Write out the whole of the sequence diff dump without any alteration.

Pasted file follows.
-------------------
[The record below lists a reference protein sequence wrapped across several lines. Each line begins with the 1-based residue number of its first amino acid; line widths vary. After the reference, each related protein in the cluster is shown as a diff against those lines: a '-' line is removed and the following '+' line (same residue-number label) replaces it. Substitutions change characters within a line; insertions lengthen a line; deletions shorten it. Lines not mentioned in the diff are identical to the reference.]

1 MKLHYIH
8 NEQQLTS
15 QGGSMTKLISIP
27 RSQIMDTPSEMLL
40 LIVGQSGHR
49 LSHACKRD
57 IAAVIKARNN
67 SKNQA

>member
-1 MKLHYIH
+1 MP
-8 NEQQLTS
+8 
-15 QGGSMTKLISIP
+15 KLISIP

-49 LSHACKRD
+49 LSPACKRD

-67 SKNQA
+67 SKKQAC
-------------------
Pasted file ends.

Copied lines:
[The record below lists a reference protein sequence wrapped across several lines. Each line begins with the 1-based residue number of its first amino acid; line widths vary. After the reference, each related protein in the cluster is shown as a diff against those lines: a '-' line is removed and the following '+' line (same residue-number label) replaces it. Substitutions change characters within a line; insertions lengthen a line; deletions shorten it. Lines not mentioned in the diff are identical to the reference.]

1 MKLHYIH
8 NEQQLTS
15 QGGSMTKLISIP
27 RSQIMDTPSEMLL
40 LIVGQSGHR
49 LSHACKRD
57 IAAVIKARNN
67 SKNQA

>member
-1 MKLHYIH
+1 MP
-8 NEQQLTS
+8 
-15 QGGSMTKLISIP
+15 KLISIP

-49 LSHACKRD
+49 LSPACKRD

-67 SKNQA
+67 SKKQAC